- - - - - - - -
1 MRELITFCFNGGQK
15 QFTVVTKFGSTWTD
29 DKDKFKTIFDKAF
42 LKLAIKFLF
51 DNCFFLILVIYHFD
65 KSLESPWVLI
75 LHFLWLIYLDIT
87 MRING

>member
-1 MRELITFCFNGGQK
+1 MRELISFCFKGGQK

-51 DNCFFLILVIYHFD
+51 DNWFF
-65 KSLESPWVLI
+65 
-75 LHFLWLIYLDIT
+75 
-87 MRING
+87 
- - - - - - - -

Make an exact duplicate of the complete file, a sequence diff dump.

1 MRELITFCFNGGQK
15 QFTVVTKFGSTWTD
29 DKDKFKTIFDKAF
42 LKLAIKFLF
51 DNCFFLILVIYHFD
65 KSLESPWVLI
75 LHFLWLIYLDIT
87 MRING

>member
-1 MRELITFCFNGGQK
+1 MRELISFCFKGGQK

-51 DNCFFLILVIYHFD
+51 DNWFF
-65 KSLESPWVLI
+65 
-75 LHFLWLIYLDIT
+75 
-87 MRING
+87 